Ann Arbor: Extraordinary Entheogenic Pioneers, Bridge Builders, Wonder Workers in the 21st Century

Building on their efforts to decriminalize a wide range of psychedelics in 2020, Ann Arbor, Michigan City Council members named September “Entheogenic Plants and Fungi Awareness Month.” Councilmembers Jeff Hayner and Kathy Griswold, who co-sponsored the legislation, explained their reasoning: “With the assistance of our local advocates, we decided that September because September is when we passed our resolution effectively decriminalizing these plants, that September should be our local month, and that’s basically what this entails.”

The legislation was written to bridge the gap between modern medicine and entheogenic practices associated with indigenous populations. With regard to the medical aspects of fungi and other psychedelic plants, the legislation states:

Whereas, the FDA has granted Breakthrough Therapy Designation to Psilocybin for use in major depressive disorders; Psilocybin has been shown to ease treatment resistant depression, end-of-life anxiety, and cluster headaches, Ibogaine has been shown to be an effective treatment for opiate addiction, and Ayahuasca studies are currently underway to better understand its ability to address depression, and substance dependence;

In a parallel nod to the entheogenic traditions, the legislation states:

Whereas, The use of entheogenic plants/fungi has been shown by scientific and clinical studies and traditional practices to be beneficial to the health and well-being of individuals and communities in addressing these conditions, as well as personal spiritual growth;

Whereas, Practices with entheogenic plants/fungi have been considered sacred to human cultures and human relationships with nature for thousands of years;

RESOLVED, The Ann Arbor City Council advocates increased awareness and understanding of the potential benefits of entheogens for mental health, personal and spiritual growth, as well as honoring the long standing ancestral practices and relationships with these entheogens.

A bridge over Huron River in Ann Arbor, Michigan

This legislation is in keeping with the legislative and legal framework of Washtenaw County. Eli Savit, the elected Prosecuting Attorney for Washtenaw County, tweeted on January 12: “Today, I’m pleased to announce that we’ll no longer be charging cases related to marijuana or entheogenic plants (naturally occurring psychedelics). We’ll also—categorically—be supporting expungement of old records relating to those substances, if someone’s legally eligible.”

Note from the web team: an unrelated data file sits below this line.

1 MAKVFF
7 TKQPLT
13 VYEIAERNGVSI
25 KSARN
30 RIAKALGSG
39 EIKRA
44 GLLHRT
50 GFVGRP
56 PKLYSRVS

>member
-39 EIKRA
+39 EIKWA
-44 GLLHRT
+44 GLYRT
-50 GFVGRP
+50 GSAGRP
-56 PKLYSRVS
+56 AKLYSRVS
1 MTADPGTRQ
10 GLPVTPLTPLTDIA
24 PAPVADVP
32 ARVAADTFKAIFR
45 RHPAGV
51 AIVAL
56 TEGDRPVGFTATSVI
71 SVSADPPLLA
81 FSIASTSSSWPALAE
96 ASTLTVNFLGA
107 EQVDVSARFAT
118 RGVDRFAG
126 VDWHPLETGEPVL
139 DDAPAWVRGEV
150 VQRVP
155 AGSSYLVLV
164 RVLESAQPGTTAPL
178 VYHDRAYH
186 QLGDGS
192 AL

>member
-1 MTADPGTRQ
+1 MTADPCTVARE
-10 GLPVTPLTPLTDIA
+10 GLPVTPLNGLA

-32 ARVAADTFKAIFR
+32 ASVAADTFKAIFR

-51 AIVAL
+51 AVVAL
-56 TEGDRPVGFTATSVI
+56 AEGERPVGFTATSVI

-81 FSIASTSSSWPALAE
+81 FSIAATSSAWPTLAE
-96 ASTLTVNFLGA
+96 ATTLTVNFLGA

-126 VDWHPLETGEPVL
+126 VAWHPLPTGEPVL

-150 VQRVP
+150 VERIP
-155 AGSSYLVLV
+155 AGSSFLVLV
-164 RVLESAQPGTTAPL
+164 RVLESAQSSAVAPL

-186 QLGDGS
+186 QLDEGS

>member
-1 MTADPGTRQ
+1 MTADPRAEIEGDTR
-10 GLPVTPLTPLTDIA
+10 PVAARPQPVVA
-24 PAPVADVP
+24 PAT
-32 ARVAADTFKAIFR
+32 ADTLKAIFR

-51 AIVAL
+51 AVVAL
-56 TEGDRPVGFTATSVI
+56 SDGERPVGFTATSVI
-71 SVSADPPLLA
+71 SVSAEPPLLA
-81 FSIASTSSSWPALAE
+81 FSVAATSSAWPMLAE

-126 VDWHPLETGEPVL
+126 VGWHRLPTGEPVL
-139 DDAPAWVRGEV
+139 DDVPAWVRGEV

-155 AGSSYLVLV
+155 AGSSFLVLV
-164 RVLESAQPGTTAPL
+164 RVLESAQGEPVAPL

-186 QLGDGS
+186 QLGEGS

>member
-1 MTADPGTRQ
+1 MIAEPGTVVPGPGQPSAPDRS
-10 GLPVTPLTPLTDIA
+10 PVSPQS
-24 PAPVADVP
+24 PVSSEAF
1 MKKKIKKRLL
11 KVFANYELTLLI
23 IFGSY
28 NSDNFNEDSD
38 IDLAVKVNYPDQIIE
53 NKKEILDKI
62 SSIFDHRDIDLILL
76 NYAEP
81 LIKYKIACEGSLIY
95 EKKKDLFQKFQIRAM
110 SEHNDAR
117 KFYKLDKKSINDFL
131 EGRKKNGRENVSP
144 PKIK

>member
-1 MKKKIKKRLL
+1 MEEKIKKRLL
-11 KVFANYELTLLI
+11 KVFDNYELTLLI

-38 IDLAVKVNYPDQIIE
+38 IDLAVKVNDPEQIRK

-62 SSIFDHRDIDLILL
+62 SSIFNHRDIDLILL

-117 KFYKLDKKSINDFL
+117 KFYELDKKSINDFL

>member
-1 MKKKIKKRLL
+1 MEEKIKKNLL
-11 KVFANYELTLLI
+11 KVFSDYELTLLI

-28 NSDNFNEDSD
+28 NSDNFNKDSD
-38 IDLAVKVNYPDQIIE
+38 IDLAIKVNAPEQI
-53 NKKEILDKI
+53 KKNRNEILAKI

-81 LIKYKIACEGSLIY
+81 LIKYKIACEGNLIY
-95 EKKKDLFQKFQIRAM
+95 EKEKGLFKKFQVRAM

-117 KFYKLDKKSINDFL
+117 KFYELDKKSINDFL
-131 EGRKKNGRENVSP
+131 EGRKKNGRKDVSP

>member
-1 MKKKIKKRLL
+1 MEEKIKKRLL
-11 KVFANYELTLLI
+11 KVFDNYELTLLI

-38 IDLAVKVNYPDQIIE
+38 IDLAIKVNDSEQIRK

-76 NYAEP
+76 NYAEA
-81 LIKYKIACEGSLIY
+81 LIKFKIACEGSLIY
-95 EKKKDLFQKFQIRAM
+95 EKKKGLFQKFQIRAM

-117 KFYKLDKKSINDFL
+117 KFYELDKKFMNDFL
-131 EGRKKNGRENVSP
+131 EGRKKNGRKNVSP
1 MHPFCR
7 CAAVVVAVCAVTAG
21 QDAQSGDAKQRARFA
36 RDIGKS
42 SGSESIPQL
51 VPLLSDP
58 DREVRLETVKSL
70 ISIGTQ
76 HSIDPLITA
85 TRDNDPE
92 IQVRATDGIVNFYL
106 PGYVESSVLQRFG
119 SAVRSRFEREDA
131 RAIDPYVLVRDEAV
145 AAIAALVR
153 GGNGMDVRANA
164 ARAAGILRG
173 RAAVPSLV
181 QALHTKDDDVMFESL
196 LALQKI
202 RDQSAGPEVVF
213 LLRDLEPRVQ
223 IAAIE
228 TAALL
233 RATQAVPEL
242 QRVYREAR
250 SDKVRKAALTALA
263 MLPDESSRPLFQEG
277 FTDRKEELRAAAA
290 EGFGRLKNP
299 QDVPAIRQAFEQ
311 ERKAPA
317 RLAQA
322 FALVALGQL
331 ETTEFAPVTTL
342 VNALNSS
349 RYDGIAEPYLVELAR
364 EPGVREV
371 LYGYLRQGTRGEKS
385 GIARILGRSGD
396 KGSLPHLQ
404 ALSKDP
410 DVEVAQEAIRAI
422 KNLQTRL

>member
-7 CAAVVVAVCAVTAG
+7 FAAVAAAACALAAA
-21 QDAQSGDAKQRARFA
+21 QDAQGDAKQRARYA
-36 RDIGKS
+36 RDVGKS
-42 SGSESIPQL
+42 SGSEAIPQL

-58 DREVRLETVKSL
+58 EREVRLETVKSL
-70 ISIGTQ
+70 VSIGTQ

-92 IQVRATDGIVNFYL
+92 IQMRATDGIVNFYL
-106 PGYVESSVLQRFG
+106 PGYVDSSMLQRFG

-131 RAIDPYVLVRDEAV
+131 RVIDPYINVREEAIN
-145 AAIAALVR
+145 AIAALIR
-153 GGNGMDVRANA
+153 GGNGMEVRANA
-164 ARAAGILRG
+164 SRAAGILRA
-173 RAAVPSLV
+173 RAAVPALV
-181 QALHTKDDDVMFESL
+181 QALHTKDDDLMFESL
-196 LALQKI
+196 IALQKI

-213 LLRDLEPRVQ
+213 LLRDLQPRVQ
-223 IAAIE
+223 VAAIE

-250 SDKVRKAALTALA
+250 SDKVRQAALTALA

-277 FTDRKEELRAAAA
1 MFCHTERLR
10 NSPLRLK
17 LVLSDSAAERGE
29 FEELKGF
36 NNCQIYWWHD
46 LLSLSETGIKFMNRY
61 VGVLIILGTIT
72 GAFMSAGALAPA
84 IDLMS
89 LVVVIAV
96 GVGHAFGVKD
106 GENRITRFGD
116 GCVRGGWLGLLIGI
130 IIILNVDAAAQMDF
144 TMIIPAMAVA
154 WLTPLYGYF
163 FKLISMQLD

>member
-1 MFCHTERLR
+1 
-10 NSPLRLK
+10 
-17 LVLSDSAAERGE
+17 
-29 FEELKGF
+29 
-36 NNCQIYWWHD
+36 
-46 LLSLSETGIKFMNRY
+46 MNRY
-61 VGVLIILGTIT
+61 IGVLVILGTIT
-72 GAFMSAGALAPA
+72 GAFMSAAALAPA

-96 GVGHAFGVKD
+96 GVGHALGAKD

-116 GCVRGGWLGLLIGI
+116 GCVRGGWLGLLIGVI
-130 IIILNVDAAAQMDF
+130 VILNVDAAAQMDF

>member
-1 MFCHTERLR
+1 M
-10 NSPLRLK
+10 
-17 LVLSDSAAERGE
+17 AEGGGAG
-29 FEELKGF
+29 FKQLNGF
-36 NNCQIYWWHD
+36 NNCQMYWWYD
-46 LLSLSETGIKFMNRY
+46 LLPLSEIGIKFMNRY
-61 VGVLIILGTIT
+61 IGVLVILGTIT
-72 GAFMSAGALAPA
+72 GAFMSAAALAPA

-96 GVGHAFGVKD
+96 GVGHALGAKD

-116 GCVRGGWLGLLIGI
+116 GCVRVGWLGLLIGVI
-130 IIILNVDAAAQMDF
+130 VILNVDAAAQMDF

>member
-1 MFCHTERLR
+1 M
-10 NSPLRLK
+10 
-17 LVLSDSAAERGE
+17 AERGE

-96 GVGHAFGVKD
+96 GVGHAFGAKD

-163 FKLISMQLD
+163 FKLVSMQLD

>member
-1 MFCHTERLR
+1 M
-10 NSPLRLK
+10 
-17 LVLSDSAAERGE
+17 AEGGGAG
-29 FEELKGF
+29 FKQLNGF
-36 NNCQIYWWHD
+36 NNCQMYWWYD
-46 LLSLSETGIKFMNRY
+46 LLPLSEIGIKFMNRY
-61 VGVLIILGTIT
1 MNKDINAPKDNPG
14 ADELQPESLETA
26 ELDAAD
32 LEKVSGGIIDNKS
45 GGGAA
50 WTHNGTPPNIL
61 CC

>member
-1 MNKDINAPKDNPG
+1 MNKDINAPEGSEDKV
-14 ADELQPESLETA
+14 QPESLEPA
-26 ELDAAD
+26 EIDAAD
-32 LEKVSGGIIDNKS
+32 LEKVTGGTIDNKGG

The move by the Ann Arbor City Council is also in line with Proposal 1, the Michigan Taxation and Regulation of Marihuana Act, passed in November of 2018, making Michigan the 10th state in America, and the first in the Midwest, to legalize recreational cannabis. And much like a splash in a pond moves water in outward waves, the Ann Arbor legislation will have impacts on surrounding areas.

Julie Barron, co-director of Decriminalize Nature Michigan and executive director of Decriminalize Nature Ann Arbor said, “September is gearing up to be a wonderful month here in Ann Arbor and throughout the whole state of Michigan,” she said, adding that it’s “likely that Decriminalize Nature Grand Rapids will introduce their [psychedelics decriminalization] resolution to its city commissioners in September, and the vote is looking very promising.”

Efforts like those of Ann Arbor and Oregon are important milestones, not only in stemming the tide against the war on drugs, but also as an acknowledgment of the value of entheogenic practices specifically, and recognition of the ancient wisdom inherent in ancient indigenous cultures in general.

As Dr. Kenneth Tupper, an Adjunct Professor at the University of British Columbia’s School of Population and Public Health, writes, “New scientific research is showing that psychedelic plants and substances, many of which have been esteemed in traditional indigenous cultural practices, can stimulate wonder and awe, foster divergent thinking and open-mindedness, and reduce anxiety and depression when used carefully and respectfully” and that these “phenomenological markers of both mystical and psychedelic experiences—are neglected in the cultural institution of modern schooling.” 

By reconnecting to our collective ancient past, by embracing entheogenic plants/fungi, we are building a spiritual and cultural bridge that unites us in a common cause: the apprehension of the grandiosity of life and the deep reservoirs of mystical wisdom that can inform a society seemingly bereft of meaning and a call to a higher purpose. In doing so, we can rebalance and repurpose our individual quest for a more meaningful life. 

Really, what’s at stake is reestablishing a sense of wonder about life. This sense of wonder is crucial to not only long-term motivation, but in building a more humane and caring society, one connected by a deeper sense of spirituality that transcends cultural and religious identities. Robert C. Fuller, Caterpillar Professor of Religious Studies at Bradley University and author of several books including Wonder: From Emotion to Spirituality, captures this zeitgeist eloquently, writing:

“Wonder, like joy and interest, is characterized by its rare ability to elicit prolonged engagement with life. Experiences of wonder succeed in motivating creative and constructive approaches to life by imbuing the surrounding world with an alluring luster. Experiences of wonder enable us to view the world independent of its relationships to our own immediate needs. They thereby foster empathy and compassion.” 

Kudos to Ann Arbor City Council for taking the first step into this wonderment. 


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